The needle in the haystack

The immune system can fight specifically against cancer by tumor-specific T cells although suitable altered target structures are currently mostly unknown. A team at the the Max Planck Institute of Biochemistry and Technical University of Munich (TUM) has developed a method that allows for the first time the reliable identification of suitable antigens directly from patients` tumor cells by mass spectrometry. These structures proved to be immunogenic. This procedure therefore opens up new possibilities for individualized targeted cancer treatments.

Through evolution, the immune system has developed sophisticated mechanisms for fighting illnesses associated with viruses and tumors. T cells play an important role in this setting. They can identify peptides, small protein sturctures, presented by the body`s own cells that may indicate a viral infection or a genetic alteration as for example a mutation – a characteristic of tumor cells. Peptides identified by immune cells are known as antigens. T cells that recognize antigens can trigger a reaction that destroys the targeted cells. In recent years research teams, including TUM researchers, have successfully utilized this characteristic for cancer treatments. Different approaches have emerged. Vaccinating a patient with an antigen can stimulate the body to enhance the production of specific T cells. Another possibility is to enrich T cells that are "trained" for certain antigens and transfer them to the patient.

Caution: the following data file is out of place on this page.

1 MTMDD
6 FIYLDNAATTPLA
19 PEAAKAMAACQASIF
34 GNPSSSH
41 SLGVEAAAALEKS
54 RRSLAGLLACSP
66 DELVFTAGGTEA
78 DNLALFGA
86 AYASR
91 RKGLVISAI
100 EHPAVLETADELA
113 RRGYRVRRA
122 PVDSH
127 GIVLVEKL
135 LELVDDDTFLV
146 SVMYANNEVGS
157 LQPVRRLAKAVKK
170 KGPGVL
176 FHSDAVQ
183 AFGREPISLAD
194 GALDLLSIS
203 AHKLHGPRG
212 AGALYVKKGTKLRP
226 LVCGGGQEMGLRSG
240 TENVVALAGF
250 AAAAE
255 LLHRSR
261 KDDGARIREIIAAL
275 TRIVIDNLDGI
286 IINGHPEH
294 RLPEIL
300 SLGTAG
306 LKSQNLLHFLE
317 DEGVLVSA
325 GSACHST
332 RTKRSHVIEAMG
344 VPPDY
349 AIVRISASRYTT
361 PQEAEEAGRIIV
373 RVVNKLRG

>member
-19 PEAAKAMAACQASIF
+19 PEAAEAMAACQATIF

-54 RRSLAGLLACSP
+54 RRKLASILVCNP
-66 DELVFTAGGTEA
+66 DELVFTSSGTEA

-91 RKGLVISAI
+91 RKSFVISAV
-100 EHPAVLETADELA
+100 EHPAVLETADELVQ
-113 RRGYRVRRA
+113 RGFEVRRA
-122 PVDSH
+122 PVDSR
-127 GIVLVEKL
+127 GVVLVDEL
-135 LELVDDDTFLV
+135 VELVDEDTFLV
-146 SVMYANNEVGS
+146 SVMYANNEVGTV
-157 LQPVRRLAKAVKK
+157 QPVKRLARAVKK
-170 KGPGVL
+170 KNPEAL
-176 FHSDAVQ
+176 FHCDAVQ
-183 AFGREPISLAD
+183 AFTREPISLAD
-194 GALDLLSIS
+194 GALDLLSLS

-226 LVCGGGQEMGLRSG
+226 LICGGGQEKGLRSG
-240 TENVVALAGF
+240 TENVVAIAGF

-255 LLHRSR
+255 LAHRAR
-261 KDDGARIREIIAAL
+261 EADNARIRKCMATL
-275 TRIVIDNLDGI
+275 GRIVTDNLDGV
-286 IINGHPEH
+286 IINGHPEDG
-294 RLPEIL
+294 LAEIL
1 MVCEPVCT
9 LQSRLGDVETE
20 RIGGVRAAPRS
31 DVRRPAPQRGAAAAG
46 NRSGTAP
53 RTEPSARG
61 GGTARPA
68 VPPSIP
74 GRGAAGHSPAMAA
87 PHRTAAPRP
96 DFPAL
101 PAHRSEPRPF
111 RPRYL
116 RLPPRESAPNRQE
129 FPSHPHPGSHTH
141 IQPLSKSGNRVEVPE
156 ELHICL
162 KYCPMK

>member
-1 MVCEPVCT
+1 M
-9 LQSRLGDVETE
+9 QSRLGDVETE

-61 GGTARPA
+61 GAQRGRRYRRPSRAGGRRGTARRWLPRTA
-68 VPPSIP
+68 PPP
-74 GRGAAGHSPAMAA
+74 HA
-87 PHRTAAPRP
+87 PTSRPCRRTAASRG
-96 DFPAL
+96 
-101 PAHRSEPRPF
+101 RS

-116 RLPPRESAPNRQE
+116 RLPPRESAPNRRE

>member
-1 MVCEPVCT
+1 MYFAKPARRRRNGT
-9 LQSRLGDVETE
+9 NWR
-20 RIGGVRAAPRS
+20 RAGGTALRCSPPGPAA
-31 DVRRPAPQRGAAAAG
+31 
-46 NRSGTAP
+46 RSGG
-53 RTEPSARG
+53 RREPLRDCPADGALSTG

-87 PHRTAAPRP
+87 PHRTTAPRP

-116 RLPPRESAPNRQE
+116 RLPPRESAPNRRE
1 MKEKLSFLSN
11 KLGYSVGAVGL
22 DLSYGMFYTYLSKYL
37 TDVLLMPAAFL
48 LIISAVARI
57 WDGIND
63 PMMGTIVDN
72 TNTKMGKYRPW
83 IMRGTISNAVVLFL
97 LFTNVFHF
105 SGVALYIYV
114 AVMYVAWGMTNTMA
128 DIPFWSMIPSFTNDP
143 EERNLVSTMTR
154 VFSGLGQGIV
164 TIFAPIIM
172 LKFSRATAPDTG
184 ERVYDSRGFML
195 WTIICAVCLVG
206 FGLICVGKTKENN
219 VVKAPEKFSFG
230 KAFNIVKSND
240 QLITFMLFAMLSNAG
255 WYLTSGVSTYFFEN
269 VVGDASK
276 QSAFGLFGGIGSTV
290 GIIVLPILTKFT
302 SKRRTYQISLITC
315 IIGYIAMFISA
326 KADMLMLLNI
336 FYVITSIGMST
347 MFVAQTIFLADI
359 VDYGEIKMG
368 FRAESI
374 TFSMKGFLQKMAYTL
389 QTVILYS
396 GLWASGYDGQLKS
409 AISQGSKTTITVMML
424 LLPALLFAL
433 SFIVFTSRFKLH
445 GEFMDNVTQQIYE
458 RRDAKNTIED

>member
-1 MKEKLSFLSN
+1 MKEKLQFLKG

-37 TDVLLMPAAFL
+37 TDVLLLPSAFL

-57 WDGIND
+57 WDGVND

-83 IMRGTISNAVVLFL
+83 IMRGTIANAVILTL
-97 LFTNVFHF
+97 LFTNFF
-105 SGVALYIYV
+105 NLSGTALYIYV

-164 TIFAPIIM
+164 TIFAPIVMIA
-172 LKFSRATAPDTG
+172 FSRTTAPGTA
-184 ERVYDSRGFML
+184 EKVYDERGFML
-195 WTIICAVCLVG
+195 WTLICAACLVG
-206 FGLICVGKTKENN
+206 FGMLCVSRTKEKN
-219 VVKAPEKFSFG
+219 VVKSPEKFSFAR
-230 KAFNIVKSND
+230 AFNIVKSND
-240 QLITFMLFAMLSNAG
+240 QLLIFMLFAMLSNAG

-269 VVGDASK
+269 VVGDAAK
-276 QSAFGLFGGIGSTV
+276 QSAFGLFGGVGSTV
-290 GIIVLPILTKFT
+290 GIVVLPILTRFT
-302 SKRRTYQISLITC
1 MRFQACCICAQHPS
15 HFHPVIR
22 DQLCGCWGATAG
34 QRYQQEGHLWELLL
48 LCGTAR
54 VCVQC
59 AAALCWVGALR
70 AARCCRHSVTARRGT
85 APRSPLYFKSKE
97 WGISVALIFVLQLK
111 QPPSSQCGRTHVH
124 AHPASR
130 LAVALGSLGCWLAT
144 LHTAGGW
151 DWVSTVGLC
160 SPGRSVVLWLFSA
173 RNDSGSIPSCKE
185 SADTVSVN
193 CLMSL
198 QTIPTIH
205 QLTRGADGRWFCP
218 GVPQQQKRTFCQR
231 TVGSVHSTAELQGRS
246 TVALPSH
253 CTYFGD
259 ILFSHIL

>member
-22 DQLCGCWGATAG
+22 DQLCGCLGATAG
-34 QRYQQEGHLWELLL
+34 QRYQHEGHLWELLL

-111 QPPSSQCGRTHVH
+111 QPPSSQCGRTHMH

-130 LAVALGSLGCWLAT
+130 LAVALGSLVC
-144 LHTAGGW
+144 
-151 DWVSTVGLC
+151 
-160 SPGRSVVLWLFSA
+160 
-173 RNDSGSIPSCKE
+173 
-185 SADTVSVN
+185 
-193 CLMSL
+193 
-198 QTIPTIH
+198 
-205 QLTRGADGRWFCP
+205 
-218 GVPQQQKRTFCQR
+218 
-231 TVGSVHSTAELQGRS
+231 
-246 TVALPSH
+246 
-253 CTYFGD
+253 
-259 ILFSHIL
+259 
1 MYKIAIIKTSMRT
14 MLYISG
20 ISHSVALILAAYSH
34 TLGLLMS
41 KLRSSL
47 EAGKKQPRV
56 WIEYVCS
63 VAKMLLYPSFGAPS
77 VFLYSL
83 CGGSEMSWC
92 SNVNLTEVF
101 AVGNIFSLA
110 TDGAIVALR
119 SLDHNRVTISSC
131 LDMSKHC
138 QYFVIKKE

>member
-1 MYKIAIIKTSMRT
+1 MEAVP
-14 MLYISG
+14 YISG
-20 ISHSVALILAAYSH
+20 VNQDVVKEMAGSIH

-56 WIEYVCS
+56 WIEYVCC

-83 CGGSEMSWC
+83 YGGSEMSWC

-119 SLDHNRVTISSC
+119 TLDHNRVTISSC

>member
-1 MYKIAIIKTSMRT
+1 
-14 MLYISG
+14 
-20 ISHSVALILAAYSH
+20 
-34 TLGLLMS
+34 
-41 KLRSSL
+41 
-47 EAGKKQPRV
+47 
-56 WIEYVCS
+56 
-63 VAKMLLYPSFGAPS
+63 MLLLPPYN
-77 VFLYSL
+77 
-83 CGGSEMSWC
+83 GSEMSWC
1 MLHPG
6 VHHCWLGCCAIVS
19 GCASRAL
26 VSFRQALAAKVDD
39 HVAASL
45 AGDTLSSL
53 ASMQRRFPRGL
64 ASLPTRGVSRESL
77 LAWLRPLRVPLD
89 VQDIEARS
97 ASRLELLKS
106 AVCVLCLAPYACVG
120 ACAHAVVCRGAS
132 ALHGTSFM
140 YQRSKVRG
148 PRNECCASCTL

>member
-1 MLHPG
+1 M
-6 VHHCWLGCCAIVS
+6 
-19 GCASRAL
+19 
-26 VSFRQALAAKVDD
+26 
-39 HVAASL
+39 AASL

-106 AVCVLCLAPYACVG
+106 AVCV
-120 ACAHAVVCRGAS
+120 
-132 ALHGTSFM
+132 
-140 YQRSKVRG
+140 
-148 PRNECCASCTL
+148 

A method, that identifies the antigen structures of patient specific tumors has now been developed by a team led by Angela M. Krackhardt, a professor of translational immunotherapy at the Third Medical Clinic at TUM's Klinikum rechts der Isar, and Professor Matthias Mann of the Department of Proteomics and Signal Transduction at the Max Planck Institute of Biochemistry. Krackhardt and Mann have described their approach in an article published in the Journal Nature Communications. Unlike former applied methods, it is not based on predictive models. Instead, a mass spectrometer is used to identify the peptides actually present on the tumor surface.

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